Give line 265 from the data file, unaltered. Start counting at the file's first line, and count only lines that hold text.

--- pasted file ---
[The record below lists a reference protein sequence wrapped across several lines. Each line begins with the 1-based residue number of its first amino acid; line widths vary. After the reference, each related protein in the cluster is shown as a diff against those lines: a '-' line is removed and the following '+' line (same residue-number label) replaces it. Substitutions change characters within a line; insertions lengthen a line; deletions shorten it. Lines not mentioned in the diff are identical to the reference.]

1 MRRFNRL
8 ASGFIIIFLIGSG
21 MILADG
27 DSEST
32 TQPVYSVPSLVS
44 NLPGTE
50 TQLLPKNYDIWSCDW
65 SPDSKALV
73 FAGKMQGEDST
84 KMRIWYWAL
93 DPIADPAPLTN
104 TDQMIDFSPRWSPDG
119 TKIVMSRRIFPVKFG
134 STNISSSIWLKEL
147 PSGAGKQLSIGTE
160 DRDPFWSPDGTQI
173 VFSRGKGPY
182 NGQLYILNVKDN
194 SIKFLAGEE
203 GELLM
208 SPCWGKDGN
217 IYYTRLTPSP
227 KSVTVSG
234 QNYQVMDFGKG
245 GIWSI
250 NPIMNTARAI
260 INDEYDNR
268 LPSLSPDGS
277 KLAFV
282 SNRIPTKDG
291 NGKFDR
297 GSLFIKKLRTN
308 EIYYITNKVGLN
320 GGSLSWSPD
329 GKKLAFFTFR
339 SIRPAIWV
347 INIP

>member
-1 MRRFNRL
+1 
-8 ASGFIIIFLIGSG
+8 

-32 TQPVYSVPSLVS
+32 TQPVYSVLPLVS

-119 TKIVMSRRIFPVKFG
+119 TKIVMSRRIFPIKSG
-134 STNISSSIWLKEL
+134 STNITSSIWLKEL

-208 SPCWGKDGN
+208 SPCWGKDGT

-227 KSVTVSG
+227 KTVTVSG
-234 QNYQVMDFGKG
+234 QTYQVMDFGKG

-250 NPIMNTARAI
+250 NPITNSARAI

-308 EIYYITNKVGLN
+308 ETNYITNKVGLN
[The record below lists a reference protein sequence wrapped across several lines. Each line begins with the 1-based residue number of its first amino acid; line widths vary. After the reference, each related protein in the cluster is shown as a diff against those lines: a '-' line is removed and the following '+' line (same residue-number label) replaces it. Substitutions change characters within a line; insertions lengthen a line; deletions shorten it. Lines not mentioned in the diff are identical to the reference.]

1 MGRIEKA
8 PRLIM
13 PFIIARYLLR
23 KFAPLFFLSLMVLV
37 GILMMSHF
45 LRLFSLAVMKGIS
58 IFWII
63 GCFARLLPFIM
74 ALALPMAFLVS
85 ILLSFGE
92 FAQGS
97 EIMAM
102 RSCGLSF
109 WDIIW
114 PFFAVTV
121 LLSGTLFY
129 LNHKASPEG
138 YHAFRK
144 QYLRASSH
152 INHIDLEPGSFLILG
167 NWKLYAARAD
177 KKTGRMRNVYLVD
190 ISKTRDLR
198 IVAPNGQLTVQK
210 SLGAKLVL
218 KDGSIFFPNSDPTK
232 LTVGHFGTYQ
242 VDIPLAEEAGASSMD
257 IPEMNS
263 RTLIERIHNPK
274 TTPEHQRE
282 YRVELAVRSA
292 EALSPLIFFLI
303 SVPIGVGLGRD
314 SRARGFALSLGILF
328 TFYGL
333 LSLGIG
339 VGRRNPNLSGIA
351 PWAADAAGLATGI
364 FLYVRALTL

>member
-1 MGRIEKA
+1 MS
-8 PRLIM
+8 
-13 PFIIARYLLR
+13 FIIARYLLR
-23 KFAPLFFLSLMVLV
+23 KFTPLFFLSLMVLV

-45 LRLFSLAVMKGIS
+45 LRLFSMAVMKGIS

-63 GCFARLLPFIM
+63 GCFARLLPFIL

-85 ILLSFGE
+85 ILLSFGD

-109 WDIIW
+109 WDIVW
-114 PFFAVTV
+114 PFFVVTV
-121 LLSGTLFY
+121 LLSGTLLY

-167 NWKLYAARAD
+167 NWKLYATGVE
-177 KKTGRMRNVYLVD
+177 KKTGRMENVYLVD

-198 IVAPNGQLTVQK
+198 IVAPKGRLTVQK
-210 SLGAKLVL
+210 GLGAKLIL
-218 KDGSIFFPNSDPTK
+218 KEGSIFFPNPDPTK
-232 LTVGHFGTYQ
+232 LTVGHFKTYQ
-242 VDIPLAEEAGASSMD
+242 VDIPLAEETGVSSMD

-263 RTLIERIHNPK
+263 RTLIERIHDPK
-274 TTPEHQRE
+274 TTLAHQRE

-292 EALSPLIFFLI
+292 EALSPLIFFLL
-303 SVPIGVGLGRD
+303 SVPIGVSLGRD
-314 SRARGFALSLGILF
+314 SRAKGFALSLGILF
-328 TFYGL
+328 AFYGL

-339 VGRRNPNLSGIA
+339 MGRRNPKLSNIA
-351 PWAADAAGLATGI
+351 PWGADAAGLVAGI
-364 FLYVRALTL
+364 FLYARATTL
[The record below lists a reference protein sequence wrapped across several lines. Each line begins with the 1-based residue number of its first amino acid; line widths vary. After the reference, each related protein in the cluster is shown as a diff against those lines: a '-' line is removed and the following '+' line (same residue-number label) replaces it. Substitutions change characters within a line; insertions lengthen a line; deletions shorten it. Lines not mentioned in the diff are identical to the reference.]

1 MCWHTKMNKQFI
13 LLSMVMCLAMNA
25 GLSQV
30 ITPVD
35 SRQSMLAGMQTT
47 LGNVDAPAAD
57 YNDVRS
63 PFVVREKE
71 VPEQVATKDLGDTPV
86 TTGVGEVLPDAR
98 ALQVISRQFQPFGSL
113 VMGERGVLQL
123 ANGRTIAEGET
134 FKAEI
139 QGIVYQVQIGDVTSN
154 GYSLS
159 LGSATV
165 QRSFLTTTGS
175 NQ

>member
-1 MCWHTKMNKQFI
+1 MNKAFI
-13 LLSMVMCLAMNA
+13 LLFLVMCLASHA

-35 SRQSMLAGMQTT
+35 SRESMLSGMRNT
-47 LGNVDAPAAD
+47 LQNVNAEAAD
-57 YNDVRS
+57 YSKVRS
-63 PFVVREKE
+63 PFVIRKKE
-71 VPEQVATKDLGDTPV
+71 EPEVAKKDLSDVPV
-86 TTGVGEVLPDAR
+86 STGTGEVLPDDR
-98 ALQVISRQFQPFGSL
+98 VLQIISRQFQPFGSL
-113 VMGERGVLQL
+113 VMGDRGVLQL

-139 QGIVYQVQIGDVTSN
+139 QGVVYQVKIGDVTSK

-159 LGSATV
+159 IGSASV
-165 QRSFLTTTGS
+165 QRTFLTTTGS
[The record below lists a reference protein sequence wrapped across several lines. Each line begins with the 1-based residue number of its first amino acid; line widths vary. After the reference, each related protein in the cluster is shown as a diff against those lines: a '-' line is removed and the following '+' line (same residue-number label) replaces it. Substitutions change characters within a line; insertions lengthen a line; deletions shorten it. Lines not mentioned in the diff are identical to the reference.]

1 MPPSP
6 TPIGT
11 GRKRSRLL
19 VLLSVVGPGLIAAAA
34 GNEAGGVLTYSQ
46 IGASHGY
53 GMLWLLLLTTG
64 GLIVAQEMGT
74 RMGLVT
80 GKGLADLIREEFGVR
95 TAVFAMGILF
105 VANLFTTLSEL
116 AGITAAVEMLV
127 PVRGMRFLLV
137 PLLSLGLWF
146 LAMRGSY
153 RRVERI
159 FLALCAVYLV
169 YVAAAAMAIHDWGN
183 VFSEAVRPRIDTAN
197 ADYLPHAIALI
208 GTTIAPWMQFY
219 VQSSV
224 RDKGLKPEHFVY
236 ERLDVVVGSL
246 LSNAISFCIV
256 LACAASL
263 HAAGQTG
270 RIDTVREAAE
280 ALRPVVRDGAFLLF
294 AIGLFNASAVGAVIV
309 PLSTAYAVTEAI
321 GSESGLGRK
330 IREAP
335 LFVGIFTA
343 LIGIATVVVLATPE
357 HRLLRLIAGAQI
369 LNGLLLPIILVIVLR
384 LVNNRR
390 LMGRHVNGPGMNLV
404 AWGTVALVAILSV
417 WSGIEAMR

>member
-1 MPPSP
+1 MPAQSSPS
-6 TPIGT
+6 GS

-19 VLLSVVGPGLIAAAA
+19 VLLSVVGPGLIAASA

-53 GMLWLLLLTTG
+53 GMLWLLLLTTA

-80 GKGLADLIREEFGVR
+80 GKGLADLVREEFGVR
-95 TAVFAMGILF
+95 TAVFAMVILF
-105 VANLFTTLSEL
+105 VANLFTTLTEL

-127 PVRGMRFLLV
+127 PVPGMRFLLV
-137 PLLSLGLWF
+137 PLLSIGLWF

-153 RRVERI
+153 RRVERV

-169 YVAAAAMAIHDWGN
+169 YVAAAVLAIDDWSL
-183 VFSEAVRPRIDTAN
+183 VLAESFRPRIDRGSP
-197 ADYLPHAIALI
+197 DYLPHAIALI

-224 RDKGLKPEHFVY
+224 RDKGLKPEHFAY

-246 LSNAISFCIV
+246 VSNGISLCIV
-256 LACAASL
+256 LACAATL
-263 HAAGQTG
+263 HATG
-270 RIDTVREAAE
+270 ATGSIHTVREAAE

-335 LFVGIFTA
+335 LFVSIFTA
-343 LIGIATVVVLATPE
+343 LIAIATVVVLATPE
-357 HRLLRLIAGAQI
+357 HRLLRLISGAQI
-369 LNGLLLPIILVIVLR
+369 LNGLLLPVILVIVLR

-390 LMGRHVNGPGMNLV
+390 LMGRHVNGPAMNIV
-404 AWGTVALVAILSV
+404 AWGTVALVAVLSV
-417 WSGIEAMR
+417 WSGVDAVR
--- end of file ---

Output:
-169 YVAAAAMAIHDWGN